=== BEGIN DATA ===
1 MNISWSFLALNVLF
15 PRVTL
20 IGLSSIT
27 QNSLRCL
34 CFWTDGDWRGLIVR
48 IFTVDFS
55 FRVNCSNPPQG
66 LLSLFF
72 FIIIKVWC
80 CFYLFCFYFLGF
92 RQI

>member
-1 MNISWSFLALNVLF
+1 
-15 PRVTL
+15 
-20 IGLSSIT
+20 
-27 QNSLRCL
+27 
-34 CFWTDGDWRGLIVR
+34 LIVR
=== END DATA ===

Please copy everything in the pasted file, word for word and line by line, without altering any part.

1 MNISWSFLALNVLF
15 PRVTL
20 IGLSSIT
27 QNSLRCL
34 CFWTDGDWRGLIVR
48 IFTVDFS
55 FRVNCSNPPQG
66 LLSLFF
72 FIIIKVWC
80 CFYLFCFYFLGF
92 RQI

>member
-1 MNISWSFLALNVLF
+1 
-15 PRVTL
+15 
-20 IGLSSIT
+20 
-27 QNSLRCL
+27 
-34 CFWTDGDWRGLIVR
+34 LIVR